HMRC has published draft legislation proposing tougher measures and greater powers for those using and promoting aggressive tax avoidance schemes.
The department this week published draft clauses alongside a document detailing responses to its autumn consultation paper, Raising the stakes on tax avoidance.
The new measures will come into force once the Finance Bill 2014 receives Royal Assent this summer.
The draft legislation arrived shortly after Prime Minister David Cameron voiced criticism at the World Economic Summit in Davos of “clever accountants” who help companies navigate around legitimate tax systems.
UK200Group member from Harwood Hutton and former tax inspector Cormuc Marum responded: “Accountants and lawyers do not ‘bend the rules’; they spend all of their time helping clients comply with the rules. David Cameron and the other politicians need to pass the tax laws they consider appropriate and businesses will not change their policy one jot – they will continue to apply the law of the land.
“That is simply what they have done in the past and that is simply what they will do in the future. It’s the only ‘proper way’ that works. If, currently, the ‘wrong amount’ is being taxed, responsibility lies squarely with the politicians.”
Griping from the profession aside, the legislation is poised and ready to go, and the consultation responses shows that the government is standing firm on many of the points raised including a refusal to delay pre-emptive penalty payments until a scheme is overturned at upper tribunal.
Here is an overview of the anti-avoidance measures that will be enacted in the Finance Act 2014.
The draft clauses that were published set out the conditions surrounding accelerated payments, under which users of tax schemes that have been defeated at tribunal would have to make an up-front tax payment.
Under the proposals, accelerated payments would be linked to follower notice telling users that the scheme they’re using is similar to a case already decided in court or tribunal.
CIOT director of tax policy Patrick Stevens, said that the measure should be welcomed, as long as it targets real, aggressive avoidance schemes and not, for example, a local dispute.
"Getting taxpayers to pay up front will encourage them to either settle or fight the case - either way, to sort it out. We think that this is sensible and reasonable provided it's aimed at things it ought to be. The caveat we would apply to this is that it should only apply to blatant tax avoidance schemes," he said.
Gabelle tax consultant Isobel Clift added that the implications of accelerated payments will be “quite significant” and could have a negative effect.
“If you are a promoter and your client has to repay this money to HMRC, they’re going to go back to you and say ‘I’ve got this tax bill and these penalties, what are you going to do about it?’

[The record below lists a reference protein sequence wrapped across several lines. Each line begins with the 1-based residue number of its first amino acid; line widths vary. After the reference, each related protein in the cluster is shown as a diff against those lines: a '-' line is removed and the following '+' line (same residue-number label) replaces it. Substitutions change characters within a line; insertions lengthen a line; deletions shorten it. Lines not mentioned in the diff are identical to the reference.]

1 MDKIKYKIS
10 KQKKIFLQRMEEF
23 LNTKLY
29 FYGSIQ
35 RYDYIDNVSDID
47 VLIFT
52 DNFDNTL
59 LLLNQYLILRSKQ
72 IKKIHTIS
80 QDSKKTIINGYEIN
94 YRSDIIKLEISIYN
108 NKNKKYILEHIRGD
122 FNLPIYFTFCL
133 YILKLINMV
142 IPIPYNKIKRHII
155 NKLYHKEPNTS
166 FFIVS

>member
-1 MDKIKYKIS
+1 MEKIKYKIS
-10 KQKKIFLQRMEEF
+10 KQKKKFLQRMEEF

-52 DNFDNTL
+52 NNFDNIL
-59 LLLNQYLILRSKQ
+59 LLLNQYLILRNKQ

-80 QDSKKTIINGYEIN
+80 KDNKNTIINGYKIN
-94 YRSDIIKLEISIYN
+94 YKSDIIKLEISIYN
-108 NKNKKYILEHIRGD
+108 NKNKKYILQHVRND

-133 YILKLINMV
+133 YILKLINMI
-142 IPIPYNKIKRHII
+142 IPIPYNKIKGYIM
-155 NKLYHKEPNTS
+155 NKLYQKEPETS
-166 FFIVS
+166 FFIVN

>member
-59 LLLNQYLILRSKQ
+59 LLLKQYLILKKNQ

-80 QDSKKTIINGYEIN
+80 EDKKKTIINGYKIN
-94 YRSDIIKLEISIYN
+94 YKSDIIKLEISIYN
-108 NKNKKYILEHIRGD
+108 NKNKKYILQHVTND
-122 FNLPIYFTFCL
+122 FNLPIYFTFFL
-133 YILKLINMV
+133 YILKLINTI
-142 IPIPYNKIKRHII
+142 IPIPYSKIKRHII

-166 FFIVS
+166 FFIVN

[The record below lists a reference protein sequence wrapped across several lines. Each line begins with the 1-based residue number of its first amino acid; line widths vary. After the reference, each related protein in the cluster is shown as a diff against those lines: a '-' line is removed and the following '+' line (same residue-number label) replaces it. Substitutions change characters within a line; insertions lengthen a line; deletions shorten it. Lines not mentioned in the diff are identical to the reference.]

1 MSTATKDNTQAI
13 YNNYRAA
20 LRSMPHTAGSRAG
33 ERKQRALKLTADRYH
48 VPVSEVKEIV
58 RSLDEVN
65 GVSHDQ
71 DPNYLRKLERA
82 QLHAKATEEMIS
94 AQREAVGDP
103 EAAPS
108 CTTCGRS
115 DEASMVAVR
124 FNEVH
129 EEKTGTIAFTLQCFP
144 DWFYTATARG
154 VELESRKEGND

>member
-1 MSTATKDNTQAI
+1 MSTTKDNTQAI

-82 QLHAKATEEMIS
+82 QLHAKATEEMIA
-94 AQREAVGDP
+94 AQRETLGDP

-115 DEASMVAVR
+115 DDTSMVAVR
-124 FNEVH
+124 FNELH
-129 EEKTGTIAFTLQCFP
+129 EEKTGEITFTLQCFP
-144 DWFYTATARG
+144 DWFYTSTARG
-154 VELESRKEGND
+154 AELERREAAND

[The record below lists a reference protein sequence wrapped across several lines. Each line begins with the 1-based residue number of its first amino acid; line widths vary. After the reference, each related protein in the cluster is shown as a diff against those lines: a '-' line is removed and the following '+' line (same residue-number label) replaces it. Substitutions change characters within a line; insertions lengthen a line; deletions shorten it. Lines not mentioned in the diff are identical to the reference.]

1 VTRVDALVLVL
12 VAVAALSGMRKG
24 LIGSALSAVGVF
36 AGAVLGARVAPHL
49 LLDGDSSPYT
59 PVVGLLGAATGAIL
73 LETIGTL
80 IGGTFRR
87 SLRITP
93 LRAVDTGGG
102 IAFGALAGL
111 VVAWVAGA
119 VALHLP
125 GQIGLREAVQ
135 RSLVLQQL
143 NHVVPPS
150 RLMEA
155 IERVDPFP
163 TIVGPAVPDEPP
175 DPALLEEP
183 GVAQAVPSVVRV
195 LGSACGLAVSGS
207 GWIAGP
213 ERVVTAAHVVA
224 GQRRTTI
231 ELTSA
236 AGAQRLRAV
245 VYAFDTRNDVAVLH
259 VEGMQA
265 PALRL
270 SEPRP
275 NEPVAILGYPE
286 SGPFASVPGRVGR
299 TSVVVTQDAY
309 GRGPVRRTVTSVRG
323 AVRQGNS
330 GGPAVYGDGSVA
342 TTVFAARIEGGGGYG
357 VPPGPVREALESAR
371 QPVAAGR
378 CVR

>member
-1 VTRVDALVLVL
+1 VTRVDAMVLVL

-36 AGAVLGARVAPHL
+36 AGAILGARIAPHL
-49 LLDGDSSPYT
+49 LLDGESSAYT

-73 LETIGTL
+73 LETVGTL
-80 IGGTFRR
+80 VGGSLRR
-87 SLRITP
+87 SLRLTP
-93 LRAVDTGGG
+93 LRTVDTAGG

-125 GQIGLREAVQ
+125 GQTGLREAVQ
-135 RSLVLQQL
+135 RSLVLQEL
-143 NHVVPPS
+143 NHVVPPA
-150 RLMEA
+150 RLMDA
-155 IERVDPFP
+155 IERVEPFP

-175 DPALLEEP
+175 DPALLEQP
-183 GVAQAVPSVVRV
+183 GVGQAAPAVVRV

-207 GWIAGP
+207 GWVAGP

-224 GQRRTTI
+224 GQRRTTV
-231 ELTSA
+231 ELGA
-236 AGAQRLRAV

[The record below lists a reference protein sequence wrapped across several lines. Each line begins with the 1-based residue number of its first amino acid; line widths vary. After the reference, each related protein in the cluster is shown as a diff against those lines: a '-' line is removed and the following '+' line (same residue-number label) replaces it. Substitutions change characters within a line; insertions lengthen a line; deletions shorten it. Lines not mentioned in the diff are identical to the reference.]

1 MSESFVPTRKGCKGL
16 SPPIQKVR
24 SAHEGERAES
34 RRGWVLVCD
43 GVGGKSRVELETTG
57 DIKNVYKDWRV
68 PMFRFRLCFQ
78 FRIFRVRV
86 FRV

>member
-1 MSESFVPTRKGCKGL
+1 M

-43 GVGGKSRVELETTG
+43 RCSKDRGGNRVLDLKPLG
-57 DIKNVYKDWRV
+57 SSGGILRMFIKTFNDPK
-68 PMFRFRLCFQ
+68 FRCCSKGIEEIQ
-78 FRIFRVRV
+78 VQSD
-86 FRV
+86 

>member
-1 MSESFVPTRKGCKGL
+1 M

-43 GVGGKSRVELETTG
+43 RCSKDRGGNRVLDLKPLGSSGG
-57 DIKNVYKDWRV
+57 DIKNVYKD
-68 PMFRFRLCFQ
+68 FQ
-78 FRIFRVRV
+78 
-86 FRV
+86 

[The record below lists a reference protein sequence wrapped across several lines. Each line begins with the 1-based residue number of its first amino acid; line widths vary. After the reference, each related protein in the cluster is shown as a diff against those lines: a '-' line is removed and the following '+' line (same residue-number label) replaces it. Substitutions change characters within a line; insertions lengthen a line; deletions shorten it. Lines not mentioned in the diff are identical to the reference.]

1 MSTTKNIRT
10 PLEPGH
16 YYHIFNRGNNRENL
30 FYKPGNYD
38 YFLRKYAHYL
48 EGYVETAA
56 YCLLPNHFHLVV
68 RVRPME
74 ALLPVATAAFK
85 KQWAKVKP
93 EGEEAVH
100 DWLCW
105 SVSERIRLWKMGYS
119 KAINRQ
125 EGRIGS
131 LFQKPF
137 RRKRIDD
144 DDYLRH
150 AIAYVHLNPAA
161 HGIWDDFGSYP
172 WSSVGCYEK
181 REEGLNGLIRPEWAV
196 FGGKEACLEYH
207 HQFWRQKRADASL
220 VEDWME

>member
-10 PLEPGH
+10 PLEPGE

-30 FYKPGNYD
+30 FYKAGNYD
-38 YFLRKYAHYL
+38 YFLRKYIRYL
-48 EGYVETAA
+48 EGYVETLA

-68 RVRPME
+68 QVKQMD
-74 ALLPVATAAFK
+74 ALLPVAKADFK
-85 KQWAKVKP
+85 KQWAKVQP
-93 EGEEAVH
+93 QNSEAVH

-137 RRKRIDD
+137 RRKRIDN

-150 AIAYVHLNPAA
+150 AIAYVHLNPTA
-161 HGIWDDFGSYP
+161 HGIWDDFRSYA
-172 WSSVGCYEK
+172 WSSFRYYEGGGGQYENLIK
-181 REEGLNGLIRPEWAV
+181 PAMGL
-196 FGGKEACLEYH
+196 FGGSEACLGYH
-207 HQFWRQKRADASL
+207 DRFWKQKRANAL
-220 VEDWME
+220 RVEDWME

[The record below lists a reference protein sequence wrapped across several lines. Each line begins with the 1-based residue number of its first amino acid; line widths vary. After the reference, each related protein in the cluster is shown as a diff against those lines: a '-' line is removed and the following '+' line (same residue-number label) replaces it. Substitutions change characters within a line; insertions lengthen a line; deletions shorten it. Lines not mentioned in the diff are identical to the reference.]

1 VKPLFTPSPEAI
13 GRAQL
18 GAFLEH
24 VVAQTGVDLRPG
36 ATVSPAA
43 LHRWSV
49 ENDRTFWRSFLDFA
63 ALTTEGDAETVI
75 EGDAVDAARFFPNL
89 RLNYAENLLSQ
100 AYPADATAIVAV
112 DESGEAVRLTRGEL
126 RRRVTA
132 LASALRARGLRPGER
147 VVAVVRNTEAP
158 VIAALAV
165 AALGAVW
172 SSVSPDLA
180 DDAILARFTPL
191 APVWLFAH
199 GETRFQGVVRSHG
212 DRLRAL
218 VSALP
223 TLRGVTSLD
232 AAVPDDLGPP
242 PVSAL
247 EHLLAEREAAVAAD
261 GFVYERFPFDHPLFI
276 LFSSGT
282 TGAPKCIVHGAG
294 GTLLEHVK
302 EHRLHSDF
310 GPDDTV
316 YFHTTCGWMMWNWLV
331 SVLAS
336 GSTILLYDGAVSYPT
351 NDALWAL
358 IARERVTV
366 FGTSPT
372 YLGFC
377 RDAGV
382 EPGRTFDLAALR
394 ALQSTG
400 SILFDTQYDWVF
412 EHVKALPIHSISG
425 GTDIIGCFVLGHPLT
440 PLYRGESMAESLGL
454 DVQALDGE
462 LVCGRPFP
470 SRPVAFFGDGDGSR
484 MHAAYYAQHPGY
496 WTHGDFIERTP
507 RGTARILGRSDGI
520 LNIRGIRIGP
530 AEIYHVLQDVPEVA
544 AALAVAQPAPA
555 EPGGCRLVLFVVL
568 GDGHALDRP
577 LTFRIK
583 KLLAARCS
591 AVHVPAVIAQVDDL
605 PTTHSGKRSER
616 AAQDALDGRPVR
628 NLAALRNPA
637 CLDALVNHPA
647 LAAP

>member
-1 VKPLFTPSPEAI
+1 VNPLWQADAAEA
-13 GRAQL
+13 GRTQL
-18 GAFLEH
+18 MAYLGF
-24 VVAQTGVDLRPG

“There’s nothing wrong with good, careful planning that’s within the legislation, but these measures will see more people shying away from aggressive planning,” she said.
In addition, the consultation includes proposals to include dispuited tax associated with schemes subject to DOTAS and taxpayers being investigated under the new GAAR.
As announced in Budget 2013, HMRC will be able to issue conduct notices to promoters if they trigger a “threshold condition”.
The notices can last for up to two years and the promoter has a right of appeal. They will permit HMRC to request further information on schemes disclosed under DOTAS on top of information already provided.
The promoters can be monitored for any breaches of their notice and will be subject to new information powers and penalties that will also apply to intermediaries who continue to represent them after monitoring commences.
The monitored promoter can be named by HMRC with details about how the notice was breached. Monitored promoters are subject to penalties for non-compliance up to £1m.
Those subject to the regime will have to inform their clients and intermediaries that they are being monitored by HMRC.
Stevens said that this measure will be a positive in dealing with boutique firms that specalise in aggressive avoidance schemes. He warned however that the provisions must not catch reputable firms in their net.
"The small population of boutique firms cause upset for ordinary tax advisers. Something does need to be done about these. However we need to make sure the provisions don't capture reputable firms of advisers," he said.
But the director of tax policy added that the CIOT were happy with the conduct notice concept.
"Conduct notices are a real improvement over original proposals and quite cleverly done. It takes away any objections we previously had."
Where a tax avoidance scheme is found to be ineffective, supported by a tribunal decision, all scheme users will be issued with a notice to amend their returns to reflect the position.
There is a statutory time period of 90 days from the issue of the notice to do so.
They also have a choice to respond to HMRC with the reason why this does not apply to them. There is a tax penalty imposed where a taxpayer pursues litigation on the same scheme and is unsuccessful.
In spite of numerous responses arguing that the regime should apply only when test cases were decided at upper tribunal, the government the requirement should be triggered where a representative case is found in HMRC’s favour at the first-tier tribunal (or higher) and is not appealed further.
“Taxpayers involved in marketed and mass-use schemes very often do not pursue litigation beyond the first-tier tribunal and so setting the minimum level above this would restrict the application of the measure and reduce its effectiveness,” it said in the consultation response document.
The Tackling Market Tax Avoidance consultation runs until 24 February. In addition, the closing dates for comments on the draft legislation published under Raising the stakes on tax avoidance also runs until that period.